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The Sun King vs. the Gray Lady


Ira Stoll chuckles as he finishes posting to -- his Website dedicated to exposing what he considers to be errors, mischaracterizations, and outright untruths in the New York Times. It's only 9 a.m., and the phone won't stop ringing. For the past nineteen months, Stoll has been best known as a rather obsessive Internet gadfly, a Drudge with only one target. But now he's got a newspaper of his own to run, and résumés litter his tiny Brooklyn apartment. "An economic downturn might not be the best time to start a new paper," Stoll admits. "But it is a great time to hire talent."

The paper, backed by Canadian media baron Conrad Black and other investors, will reportedly be called the Sun, with an estimated circulation of 6,000 to 10,000 and a conservative outlook. So far, no one involved with the project is saying much, except that it'll be a weekday broadsheet focused on New York, launching this spring. Stoll will be part owner and managing editor. "Ira is the key," says editor-in-chief Seth Lipsky. "He is going to run the news department; he's going to write, edit, hire, design, set policy."

Before he started, Stoll, 29, was the managing editor of The Forward, a Jewish weekly edited by Lipsky, who resigned in 2000, under fire for his conservative views. (Stoll quit the same day.) According to colleagues, he is an aggressive reporter and editor. "A master story-idea guy," says Julian E. Barnes, a writer at U.S. News and World Report. But -- as befits someone who has scolded the Times for referring to an "anti-Taliban commander" as a " 'warlord,' a word that is laden with negative connotations" -- he also has a reputation for being a prickly boss. Beth Pinsker, a former Forward freelancer, says that she always got on with Stoll but that he was tough, especially on younger writers. "He has that grumpy-old-man attitude to editing -- like you'd find in a paper in the thirties."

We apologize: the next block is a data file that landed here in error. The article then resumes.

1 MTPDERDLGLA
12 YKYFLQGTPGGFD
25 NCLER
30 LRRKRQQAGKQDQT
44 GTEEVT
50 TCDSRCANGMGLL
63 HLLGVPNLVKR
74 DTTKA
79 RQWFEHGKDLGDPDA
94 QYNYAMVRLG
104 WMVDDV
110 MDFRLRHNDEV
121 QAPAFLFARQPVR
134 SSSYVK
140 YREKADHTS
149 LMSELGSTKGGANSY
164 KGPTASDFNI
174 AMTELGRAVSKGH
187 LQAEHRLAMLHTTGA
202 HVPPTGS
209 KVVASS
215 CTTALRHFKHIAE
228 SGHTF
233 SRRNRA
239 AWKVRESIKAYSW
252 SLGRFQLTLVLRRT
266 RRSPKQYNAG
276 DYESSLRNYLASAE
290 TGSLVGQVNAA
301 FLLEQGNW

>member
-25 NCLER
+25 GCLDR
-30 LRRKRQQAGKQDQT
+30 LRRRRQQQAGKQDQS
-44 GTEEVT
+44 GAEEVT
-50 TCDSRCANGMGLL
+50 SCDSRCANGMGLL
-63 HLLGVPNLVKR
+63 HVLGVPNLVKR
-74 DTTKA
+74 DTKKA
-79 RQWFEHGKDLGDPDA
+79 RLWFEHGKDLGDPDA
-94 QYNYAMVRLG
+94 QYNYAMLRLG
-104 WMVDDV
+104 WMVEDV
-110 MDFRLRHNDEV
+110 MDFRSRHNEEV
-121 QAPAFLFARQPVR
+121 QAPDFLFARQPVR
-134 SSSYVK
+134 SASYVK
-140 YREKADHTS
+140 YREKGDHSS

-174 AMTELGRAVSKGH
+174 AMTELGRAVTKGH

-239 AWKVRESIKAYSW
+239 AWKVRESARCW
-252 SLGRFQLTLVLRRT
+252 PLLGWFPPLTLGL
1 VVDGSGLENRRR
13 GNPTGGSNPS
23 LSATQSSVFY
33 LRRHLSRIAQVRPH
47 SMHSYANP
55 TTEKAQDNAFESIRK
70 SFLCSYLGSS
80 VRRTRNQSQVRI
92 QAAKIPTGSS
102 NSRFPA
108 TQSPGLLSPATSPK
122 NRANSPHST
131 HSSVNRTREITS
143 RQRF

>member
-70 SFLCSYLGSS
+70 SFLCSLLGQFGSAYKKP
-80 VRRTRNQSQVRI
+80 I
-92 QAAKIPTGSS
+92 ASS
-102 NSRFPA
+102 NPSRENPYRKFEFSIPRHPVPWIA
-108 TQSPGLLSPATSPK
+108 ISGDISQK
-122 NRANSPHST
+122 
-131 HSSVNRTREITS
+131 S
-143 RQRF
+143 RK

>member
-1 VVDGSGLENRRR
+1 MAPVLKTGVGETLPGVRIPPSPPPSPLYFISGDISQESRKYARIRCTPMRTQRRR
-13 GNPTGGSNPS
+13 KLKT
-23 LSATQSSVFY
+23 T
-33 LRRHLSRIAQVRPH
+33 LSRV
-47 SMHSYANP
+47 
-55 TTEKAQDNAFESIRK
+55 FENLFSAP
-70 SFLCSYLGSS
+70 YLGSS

At the Sun, he'll continue keeping tabs on the Times, taking the Gray Lady to task for, say, how its "nearly slavish devotion to the Communist dictatorship on Cuba can descend to the point of self-parody." Though many at the Times dismiss his site -- "Oh, that bitchy little thing?" snorts one insider -- others insist that quite a few editors subscribe to it. And how would Stoll feel if someone started "I'd be thrilled."


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